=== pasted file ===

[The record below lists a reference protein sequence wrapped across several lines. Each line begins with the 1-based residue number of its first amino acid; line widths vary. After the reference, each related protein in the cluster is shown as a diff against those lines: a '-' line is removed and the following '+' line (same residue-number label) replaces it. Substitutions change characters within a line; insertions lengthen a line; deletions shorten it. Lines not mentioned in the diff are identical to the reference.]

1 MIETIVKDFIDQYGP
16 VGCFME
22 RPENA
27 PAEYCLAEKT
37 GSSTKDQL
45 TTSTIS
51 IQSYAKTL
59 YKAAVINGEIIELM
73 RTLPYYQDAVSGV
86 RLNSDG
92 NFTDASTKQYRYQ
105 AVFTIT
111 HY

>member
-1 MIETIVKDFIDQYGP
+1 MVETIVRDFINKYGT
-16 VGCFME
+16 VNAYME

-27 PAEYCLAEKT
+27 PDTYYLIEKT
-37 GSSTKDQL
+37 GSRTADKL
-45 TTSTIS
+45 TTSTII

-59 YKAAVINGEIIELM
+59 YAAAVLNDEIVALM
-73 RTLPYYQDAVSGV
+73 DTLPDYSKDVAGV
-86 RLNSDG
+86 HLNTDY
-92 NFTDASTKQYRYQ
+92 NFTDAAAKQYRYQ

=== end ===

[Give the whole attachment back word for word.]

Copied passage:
[The record below lists a reference protein sequence wrapped across several lines. Each line begins with the 1-based residue number of its first amino acid; line widths vary. After the reference, each related protein in the cluster is shown as a diff against those lines: a '-' line is removed and the following '+' line (same residue-number label) replaces it. Substitutions change characters within a line; insertions lengthen a line; deletions shorten it. Lines not mentioned in the diff are identical to the reference.]

1 MIETIVKDFIDQYGP
16 VGCFME
22 RPENA
27 PAEYCLAEKT
37 GSSTKDQL
45 TTSTIS
51 IQSYAKTL
59 YKAAVINGEIIELM
73 RTLPYYQDAVSGV
86 RLNSDG
92 NFTDASTKQYRYQ
105 AVFTIT
111 HY

>member
-1 MIETIVKDFIDQYGP
+1 MVETIVRDFINKYGT
-16 VGCFME
+16 VNAYME

-27 PAEYCLAEKT
+27 PDTYYLIEKT
-37 GSSTKDQL
+37 GSRTADKL
-45 TTSTIS
+45 TTSTII

-59 YKAAVINGEIIELM
+59 YAAAVLNDEIVALM
-73 RTLPYYQDAVSGV
+73 DTLPDYSKDVAGV
-86 RLNSDG
+86 HLNTDY
-92 NFTDASTKQYRYQ
+92 NFTDAAAKQYRYQ